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Sun, July 21

County Attorney wants Kennedy trust money back from lawyers

Les Stukenberg/The Daily Courier, file<br>Defense attorney John Sears and defendant Steven DeMocker listen during pretrial hearings and motions in the Carole Kennedy murder trial April 7, 2010. Sears quit the case in October 2010, triggering a mistrial.

Les Stukenberg/The Daily Courier, file<br>Defense attorney John Sears and defendant Steven DeMocker listen during pretrial hearings and motions in the Carole Kennedy murder trial April 7, 2010. Sears quit the case in October 2010, triggering a mistrial.

PRESCOTT - The attorneys who prosecuted Steven DeMocker's murder trial and won a conviction are now asking the judge in the case to re-open the Carol Kennedy probate case to try to get $700,000 paid to his former legal team back. DeMocker was sentenced to spend the rest of his life in prison last week for the murder of Kennedy, his ex-wife, in July 2008.

During the course of the trial, documents were shown illustrating that DeMocker tried five times to have the funds from Kennedy's two life insurance policies - one for $250,000 and another for $500,000 - disbursed to him, as he was the named beneficiary. The insurance company refused because he was a suspect in her homicide.

In March 2009, he signed legal disclaimers that said he would get no benefit from the funds. The insurance company then released the funds to the executor of Kennedy's estate, his daughter, Katie.

During the trial, Janice DeMocker, the defendant's mother, testified under a grant of immunity that Katie and DeMocker's other daughter, Charlotte, each transferred $350,000 to her joint account with DeMocker's father in August and October 2009.

When Deputy County Attorney Jeff Paupore asked Janice why the girls sent the money to her, she said, "I think it allowed them to pay us back... Steve had borrowed a great deal of money" for his defense.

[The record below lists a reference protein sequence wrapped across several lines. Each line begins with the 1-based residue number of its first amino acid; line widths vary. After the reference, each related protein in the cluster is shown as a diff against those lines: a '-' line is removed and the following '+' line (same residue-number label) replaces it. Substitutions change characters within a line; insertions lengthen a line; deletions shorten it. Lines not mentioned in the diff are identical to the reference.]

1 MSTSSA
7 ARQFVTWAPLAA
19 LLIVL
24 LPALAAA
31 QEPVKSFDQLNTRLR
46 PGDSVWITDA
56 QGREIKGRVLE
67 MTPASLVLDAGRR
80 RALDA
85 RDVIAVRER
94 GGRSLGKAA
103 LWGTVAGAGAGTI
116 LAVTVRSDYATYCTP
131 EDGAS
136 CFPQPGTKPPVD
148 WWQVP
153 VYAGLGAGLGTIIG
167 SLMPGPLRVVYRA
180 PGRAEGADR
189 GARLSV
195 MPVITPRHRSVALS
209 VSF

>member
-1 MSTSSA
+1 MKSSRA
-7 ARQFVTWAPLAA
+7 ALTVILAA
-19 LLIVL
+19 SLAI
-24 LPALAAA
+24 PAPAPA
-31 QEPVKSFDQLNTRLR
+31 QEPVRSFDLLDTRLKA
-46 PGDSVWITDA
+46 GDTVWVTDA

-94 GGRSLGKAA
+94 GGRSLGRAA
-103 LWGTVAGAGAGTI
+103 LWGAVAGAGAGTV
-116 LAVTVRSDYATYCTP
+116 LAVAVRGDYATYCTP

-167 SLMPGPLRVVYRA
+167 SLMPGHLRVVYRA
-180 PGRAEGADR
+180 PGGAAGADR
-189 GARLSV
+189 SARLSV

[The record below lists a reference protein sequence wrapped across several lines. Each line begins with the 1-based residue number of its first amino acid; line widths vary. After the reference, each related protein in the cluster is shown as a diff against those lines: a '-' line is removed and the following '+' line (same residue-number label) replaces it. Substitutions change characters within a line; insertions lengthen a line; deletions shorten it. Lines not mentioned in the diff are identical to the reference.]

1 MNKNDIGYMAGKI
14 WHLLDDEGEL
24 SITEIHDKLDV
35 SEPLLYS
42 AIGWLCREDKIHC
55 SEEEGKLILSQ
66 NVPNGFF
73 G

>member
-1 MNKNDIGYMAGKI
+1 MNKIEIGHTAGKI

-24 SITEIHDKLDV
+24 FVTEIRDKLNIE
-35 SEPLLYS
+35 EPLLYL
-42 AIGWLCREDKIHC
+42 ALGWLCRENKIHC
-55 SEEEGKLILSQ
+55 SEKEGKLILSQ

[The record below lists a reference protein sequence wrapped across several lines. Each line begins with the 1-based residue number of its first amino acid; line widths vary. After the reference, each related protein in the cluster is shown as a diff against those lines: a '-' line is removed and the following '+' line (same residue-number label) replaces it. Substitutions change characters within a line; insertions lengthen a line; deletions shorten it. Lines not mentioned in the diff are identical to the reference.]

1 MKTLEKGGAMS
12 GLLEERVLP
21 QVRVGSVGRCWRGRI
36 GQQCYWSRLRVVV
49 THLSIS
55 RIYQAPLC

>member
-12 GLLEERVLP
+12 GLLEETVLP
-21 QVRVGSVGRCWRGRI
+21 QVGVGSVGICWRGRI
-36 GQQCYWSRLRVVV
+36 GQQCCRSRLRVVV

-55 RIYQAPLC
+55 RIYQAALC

In a recorded telephone conversation made from the Yavapai County jail, DeMocker said, "We need every possible dime" for his defense. Katie resisted, because she wanted to make sure there would be money for Charlotte's future education.

Ultimately, each daughter transferred their portion to Janice.

When the money was in her account, Janice said, she gave it to the legal team in his first trial: $200,000 to local attorney John Sears, and $500,000 to the Phoenix law firm of Osborn Maledon.

Paupore, in court documents, contends that "At no time did (DeMocker) intend to give up this money," and "the trustees violated their fiduciary duties under pressure from the defendant.

"It would be unconscionable for the lawyers to retain and enjoy money which rightfully belongs to the Virginia Carol Kennedy Testimentary Trust," he wrote.

Paupore is asking Judge Gary E. Donahoe to "consider the appropriate remedy to recover restitution... not only from the defendant, but from the recipients of his fraudulent scheme."

Part of DeMocker's sentence was to pay back the $700,000. But with the addition of a $150,000 fine and an 84 percent surcharge on it, it seems unlikely that he will ever be able to pay $976,000 on a prisoner's salary.

Sears said on Wednesday that he does not comment on pending legal matters. Osborn Maledon did not respond to a request for comment.

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